I guess I could hate all of the meaningless interludes to flashbacks that really were extraneous to the plot. However, there was a sense of growth of characters and their purpose even if they all get they ultimate dream.

    I suppose the notion that an advanced civilization was handed to a very primitive hominid culture is supposed to be some kind of explanation of the sudden explosion of language and advanced human culture on the earth (and it was a vast explosion. Neanderthals were in fact genetically distinct but compatible with present day homo sapiens. They didn’t survive. If the show was supposed to be scientifically accurate then it fails at many levels.

    However, did you notice that all of the characters were speaking modern English? That language didn’t exist until about the 16th century. So if you’re willing to suspend disbelief about English being spoken by Neanderthals, then I guess we can just accept that this is a sci fi series that requires a good deal of suspension of disbelief.

    What was the deal about Hera’s daughter and why was she the hope for both the humans and the cylons? It turns out that resurrection arising from cooperation and unity of will is really the last hope of the cylons . . . a hope they failed to realize because one of them deserved to be killed without any justice or retribution for the killer. What was with that?

    In Greek mythology, the goddess Hera was queen of the gods and the wife of Zeus, the king of the Greek gods. Hera was goddess of marriage. Since Hera’s husband was Zeus, king not only of gods, but of philanderers, Hera spent a lot of time in Greek mythology angry with Zeus. Hera is the mother of Hercules who is both divine and human. Is that the link?

  11. Aboz:

    um…I’m going to take a chance and say you are among a small, small minority of people pinging for the ‘greatness’ of the original show. I think the reason people remember it is because they experienced it when they were kids. Now, however, it’s horrifically dated and simplistic. If you want something that operates on the level of the old Battlestar Galactica I suggest watching, oh, ANYTHING else on the Sci Fi channel. There’s enough cardboard acting, one dimensional characters, and three-minute-plots-stretched-to-an-hour to satisfy anyone pining for the days of ol’.

    My favorite ridiculous memory of the old show is when kamikaze cylons started a huge fire on the ship and Adama was knocked unconscious. The whole episode the crew struggled to extinguish the blaze until Adama woke from his injuries and managed to say “Let space put the fire out.” Then they opened the airlocks. Really, that was the masterstroke no one else could think of? “Thank Gods, the wise Captain realized that fire needs oxygen! Brilliant!”

    The new Battlestar has themes discussed in college classrooms and UN panels. The old Galactica was barely able to carry a comic book.

  12. Post
    Author

    Blake – great points. Some of the other themes I loved throughout the series: the rights of individuals vs. our obligation to an endangered society, the obligation of creators for their creations (this was addressed in many different ways, not just humans for Cylons or God (or the gods) toward their children, but poignantly juxtaposed when Cavill confronts Ellen toward the end of the series), themes of flaws defining one’s humanity, and ultimately redemption. Suck on that, Lorne Greene!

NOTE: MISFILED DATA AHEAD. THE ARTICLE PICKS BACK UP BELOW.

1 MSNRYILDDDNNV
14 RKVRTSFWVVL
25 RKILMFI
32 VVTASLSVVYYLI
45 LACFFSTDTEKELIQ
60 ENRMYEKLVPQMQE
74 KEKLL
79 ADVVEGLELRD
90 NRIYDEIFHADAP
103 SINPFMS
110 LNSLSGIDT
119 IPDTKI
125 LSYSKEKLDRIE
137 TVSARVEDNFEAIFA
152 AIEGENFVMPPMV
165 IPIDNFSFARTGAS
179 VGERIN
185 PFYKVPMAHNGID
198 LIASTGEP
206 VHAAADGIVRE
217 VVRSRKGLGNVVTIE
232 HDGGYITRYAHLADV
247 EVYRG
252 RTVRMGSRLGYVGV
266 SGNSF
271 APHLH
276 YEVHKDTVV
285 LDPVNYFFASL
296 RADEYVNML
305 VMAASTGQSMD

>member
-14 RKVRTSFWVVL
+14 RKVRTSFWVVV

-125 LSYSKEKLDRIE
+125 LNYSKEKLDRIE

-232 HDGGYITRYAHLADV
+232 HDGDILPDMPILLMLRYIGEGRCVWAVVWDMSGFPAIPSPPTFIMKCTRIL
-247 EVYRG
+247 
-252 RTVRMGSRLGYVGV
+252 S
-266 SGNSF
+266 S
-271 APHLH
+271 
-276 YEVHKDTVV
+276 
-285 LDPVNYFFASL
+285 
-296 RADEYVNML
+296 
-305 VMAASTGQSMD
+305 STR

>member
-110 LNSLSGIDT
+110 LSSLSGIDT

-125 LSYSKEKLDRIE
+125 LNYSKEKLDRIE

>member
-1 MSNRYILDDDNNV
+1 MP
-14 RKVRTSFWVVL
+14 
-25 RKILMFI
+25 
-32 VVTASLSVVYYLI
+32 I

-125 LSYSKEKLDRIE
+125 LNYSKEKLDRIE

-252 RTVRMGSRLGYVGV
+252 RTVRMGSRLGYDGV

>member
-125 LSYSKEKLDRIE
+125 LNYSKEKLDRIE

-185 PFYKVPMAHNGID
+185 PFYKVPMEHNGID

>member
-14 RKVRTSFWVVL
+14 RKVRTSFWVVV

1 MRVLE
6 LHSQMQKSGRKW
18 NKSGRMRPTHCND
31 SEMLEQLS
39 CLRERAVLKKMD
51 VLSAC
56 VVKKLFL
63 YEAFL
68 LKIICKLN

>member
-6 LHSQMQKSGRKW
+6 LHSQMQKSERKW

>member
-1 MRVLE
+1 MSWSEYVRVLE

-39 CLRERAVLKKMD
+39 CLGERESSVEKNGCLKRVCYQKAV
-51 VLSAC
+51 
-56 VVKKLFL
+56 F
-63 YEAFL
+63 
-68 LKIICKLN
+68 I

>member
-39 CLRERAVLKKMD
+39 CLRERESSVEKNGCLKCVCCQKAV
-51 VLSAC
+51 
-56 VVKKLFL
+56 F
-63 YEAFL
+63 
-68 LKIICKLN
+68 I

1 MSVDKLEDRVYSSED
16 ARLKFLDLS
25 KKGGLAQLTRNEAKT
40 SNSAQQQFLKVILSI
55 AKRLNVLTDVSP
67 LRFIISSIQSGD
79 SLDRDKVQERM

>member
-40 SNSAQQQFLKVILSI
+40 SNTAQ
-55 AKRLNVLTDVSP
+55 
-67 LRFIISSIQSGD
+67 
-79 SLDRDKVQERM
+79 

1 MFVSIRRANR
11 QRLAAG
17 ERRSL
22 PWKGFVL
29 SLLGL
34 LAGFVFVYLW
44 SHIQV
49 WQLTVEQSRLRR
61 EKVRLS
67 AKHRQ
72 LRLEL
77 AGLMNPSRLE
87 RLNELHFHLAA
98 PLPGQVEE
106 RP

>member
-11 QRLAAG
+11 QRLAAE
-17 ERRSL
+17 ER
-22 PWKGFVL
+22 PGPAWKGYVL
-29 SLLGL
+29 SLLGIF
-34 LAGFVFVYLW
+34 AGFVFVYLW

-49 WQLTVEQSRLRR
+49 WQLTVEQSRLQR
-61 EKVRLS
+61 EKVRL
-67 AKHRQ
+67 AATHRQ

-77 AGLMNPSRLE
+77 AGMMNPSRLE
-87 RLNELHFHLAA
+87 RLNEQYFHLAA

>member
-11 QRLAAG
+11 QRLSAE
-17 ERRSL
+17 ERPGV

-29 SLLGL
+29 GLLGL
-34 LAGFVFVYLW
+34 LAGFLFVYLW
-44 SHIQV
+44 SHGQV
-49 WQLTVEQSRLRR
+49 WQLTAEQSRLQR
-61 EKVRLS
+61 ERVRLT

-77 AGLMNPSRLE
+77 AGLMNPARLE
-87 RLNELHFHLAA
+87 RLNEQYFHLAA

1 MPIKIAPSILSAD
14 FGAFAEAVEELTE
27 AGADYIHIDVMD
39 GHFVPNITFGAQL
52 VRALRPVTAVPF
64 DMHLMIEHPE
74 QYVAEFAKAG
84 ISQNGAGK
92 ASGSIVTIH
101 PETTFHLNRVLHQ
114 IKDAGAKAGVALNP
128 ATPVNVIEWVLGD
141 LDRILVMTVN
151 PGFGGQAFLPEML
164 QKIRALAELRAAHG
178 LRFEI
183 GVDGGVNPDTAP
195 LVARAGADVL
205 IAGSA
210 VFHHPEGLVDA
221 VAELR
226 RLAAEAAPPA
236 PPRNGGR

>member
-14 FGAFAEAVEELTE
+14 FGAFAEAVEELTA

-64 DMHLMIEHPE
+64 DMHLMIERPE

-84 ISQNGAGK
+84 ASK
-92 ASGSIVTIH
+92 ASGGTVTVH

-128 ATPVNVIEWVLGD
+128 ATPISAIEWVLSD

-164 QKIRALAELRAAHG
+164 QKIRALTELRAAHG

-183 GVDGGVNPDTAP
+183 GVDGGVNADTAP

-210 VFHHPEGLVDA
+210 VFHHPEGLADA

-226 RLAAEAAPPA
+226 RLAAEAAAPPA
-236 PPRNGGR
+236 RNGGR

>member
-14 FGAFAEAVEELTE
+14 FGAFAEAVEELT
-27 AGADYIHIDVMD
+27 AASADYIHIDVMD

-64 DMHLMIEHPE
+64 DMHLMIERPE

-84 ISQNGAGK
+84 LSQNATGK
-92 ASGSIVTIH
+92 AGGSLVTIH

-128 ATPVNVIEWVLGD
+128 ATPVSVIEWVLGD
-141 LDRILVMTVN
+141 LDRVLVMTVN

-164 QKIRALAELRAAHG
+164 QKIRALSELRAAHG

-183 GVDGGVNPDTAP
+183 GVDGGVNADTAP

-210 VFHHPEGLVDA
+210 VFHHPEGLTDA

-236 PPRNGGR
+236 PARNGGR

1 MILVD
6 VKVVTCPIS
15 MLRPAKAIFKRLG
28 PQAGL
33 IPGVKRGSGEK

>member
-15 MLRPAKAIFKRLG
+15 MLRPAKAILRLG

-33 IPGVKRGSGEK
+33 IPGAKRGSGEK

13. Um, MarkFradl . . . .

    You say:

    “um…I’m going to take a chance and say you are among a small, small minority of people pinging for the ‘greatness’ of the original show. I think the reason people remember it is because they experienced it when they were kids. Now, however, it’s horrifically dated and simplistic. If you want something that operates on the level of the old Battlestar Galactica I suggest watching, oh, ANYTHING else on the Sci Fi channel.”

    Actually Mr. MarkFradl, there is anything but a small, small minority out there of us who favor the old story. What Moore did was unforgivable. We were the ones that brought the show back for Desanto and Singer to REPRODUCE IT, and then they failed us! You Moore-ites are the ones that are the newcomers to the phenomenon, that did nothing but USURP IT! And then Moore threw Richard Hatch a bone, and now Hatch has apostatized from the true glory of the original. It turns out that Hatch only wanted to be part of it, and that was his price. He lost his vision. He was our hero figure for some time. Now we have nothing, and its all you people’s fault. Larson, according to the new report from last month, has the movie rights, and he will yet bring back the show to the big screen in all its glory. It’s Moore who cant usurp it on the big screen! Larson is going to save the original vision, and it shoudl have been him all along! You don’t understand the core of the mythology and you pick on the goofy things. That’s like picking on Luke Skywalker’s whiny-ness and missing the big picture of the mythology of star wars.

  14. Aboz – the one nod that I think the series finale gave to the original mythology is to the opening line of the original show: “There are those who believe that life here started out there . . .”

    As for the usurpation, let Glen Larson put whatever he comes up with on the big screen, and we’ll see (if he could ever get funding which is doubtful). It’s impossible to imagine a family-friendly cheese-fest (albeit with more neatly tied up mythology) playing to today’s audience. The original series lacks the subtlety and complexity that the new series had. It’s not even a fair comparison really. Just try to find a show that pre-dates 1980 that has that much subtlety and complexity. It’s not easy. Remember, the original was made in the era of Fantasy Island and the Love Boat. There’s your benchmark.